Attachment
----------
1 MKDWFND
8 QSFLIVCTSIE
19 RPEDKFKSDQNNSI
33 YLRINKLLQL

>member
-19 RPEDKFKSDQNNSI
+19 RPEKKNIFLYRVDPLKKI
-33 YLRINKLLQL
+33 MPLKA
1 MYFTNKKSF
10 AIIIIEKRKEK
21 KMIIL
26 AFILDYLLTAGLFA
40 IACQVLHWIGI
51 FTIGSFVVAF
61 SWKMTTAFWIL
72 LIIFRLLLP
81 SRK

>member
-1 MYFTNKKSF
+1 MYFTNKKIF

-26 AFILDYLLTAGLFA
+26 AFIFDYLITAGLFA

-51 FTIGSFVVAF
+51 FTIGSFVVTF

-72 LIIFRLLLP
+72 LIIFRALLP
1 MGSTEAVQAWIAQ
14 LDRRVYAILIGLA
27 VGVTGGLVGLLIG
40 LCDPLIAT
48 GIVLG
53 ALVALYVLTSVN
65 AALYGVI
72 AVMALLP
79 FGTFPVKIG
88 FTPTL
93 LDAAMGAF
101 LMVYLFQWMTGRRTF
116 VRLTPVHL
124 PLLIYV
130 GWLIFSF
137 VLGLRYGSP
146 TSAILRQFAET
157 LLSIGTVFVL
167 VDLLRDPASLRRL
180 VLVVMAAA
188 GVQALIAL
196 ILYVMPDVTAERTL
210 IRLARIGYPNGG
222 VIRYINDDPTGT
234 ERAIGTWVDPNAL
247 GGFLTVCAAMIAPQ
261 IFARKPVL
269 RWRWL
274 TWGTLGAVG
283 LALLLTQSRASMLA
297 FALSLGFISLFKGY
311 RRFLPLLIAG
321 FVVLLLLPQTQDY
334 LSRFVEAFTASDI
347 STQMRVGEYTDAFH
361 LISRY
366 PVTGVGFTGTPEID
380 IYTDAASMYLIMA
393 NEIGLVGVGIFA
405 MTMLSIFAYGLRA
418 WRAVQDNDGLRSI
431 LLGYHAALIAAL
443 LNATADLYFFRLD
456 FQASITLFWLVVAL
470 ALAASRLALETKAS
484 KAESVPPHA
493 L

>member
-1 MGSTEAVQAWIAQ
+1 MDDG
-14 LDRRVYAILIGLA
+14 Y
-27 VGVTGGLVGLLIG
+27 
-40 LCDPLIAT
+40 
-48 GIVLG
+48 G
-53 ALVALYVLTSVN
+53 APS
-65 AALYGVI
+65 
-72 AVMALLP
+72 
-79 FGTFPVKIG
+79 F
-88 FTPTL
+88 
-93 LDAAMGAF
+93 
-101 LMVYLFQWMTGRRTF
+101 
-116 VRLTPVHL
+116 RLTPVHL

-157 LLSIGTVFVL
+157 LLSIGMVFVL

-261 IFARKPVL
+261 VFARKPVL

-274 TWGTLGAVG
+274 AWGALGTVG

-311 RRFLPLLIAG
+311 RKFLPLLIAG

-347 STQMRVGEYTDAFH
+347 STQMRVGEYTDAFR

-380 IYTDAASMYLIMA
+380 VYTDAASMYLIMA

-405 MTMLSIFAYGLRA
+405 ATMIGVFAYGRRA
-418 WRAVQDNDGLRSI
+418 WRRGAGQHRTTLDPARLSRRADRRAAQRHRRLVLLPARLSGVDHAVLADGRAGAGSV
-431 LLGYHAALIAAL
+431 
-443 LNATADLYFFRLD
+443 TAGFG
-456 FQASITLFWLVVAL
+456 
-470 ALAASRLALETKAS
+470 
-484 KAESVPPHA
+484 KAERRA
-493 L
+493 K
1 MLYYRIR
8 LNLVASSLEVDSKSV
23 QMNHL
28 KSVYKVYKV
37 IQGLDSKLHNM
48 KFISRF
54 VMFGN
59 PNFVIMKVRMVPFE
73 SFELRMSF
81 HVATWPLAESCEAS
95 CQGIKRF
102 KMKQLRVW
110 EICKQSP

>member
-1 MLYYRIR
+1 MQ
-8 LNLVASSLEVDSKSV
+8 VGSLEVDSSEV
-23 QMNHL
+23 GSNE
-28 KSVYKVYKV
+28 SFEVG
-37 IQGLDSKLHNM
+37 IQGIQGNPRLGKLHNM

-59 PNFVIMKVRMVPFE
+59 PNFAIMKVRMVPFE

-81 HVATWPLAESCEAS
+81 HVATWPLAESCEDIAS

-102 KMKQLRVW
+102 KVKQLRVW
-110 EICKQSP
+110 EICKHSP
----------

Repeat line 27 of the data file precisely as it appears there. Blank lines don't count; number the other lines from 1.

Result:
+72 LIIFRALLP